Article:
Using terraform to manage cloud infrastructure is a good idea, even if all you have is one S3 bucket.
We use terraform to manage our cloud infrastructure. Terraform is an open source, cloud agnostic declarative tool that lets you create, update and delete resources with a text based configuration language and a command line tool. We use it to manage AWS infrastructure, but it can be used to manage other cloud platforms as well.
We definitely don’t push terraform to its limits. We don’t use the hippest cloud native architectures. Most of our servers are pets, not cattle. We aren’t scaling them up and down all the time or running thousands of servers (it’s not what our clients need). Terraform is useful even if you are doing old school hosting in the cloud.
Using terraform to manage our infrastructure provides the following benefits; the infrastructure:
- is documented. When I taught AWS courses I used to say “if infrastructure is managed as code, that code may be accurate documentation, but if it isn’t, I know that it’s not accurate”.
- has a change trail. Yes, you can also use elasticsearch + cloudtrail to see what changed in your infrastructure but that will only capture the “what”, not the “why”. Intent is important and can be captured in commit messages and pull reviews. These also have URLs that can be attached to documentation and trello cards. Such documentation will likely be welcomed by future you.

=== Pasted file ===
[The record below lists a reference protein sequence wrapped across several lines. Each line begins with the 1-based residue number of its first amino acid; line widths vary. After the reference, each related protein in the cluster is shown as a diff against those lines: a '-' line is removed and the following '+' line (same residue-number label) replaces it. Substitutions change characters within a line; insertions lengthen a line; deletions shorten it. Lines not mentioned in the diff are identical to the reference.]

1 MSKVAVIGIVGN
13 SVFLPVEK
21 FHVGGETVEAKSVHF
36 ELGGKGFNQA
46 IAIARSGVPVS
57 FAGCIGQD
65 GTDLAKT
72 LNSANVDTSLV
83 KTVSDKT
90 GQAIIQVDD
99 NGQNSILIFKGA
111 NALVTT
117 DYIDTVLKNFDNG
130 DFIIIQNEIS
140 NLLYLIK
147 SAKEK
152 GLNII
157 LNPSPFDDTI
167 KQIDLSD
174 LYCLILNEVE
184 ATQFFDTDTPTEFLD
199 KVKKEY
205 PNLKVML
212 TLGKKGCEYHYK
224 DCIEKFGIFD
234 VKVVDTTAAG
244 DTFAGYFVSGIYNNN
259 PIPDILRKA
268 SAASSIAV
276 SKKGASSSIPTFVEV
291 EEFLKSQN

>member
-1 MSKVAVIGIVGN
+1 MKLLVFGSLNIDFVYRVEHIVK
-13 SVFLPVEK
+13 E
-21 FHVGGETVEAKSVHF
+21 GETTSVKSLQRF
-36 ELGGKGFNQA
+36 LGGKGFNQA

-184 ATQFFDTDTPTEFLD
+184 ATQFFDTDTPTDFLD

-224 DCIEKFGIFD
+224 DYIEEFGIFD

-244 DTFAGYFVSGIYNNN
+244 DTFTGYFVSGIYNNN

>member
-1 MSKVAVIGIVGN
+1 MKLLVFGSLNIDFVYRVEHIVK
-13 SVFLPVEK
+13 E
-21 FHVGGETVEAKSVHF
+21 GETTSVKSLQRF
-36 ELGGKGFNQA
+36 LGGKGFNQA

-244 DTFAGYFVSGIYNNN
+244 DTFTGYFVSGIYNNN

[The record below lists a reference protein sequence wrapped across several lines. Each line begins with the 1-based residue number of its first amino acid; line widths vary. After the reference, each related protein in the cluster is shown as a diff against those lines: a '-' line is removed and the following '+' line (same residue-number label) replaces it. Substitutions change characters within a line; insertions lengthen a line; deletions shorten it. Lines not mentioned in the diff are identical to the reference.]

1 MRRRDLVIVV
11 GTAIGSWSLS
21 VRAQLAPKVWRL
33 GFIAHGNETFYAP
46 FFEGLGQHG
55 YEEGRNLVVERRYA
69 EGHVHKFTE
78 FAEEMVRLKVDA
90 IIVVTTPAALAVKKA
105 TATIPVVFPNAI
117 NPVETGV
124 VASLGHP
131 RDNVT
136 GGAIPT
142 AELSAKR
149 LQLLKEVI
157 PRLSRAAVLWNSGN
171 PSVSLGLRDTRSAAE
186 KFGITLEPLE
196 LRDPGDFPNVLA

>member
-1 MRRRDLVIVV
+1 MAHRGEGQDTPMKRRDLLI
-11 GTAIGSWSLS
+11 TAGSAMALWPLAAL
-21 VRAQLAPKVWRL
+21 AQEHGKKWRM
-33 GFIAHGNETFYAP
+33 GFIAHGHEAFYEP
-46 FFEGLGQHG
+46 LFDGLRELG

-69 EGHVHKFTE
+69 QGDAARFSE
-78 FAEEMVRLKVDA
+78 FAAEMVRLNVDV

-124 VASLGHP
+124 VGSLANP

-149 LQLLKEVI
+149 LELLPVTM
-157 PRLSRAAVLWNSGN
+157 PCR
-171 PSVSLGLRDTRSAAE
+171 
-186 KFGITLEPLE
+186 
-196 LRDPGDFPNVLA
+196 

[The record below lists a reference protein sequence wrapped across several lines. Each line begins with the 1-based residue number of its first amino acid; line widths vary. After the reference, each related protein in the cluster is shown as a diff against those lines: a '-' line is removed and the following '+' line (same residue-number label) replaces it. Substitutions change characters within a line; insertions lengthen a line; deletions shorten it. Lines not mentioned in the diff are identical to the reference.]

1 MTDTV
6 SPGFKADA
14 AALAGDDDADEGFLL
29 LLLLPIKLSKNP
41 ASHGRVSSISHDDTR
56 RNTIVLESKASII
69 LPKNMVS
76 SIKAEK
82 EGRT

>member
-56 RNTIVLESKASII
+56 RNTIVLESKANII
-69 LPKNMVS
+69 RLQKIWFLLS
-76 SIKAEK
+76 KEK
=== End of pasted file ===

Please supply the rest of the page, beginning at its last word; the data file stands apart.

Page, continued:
- can be reviewed. Code reviews catch mistakes and share knowledge across a team.
- can be re-used. Even copy pasta of terraform modules is better than documentation on which AWS console box to check, but you can use modules to build more elegant, reusable systems.
- makes the implicit explicit. Rather than decisions about security groups or other resources being captured in the running infrastructure and the head of the developer who built it, it’s captured in a text file.
We have some infrastructure that predates our usage of terraform. We are using terraform on all new projects and, where appropriate, integrating it into existing systems. The terraform import command helps some, but we need to balance the benefits above with the costs of importing working infrastructure (some of which has been running for years untouched). Pragmatism is always in contention with perfection, unfortunately. Such retrofitting happends on an adhoc basis.
Learning terraform isn’t hard, but does require a bit of fiddling. If you work with cloud infrastructure on AWS, even if it is just a couple of AWS users or S3 buckets, explore terraform and check in your code. It’s so much easier to do it right at the beginning and build on it than to add it later. But even if you do retrofit, doing it bit by bit as you touch infrastructure will bring all the above benefits.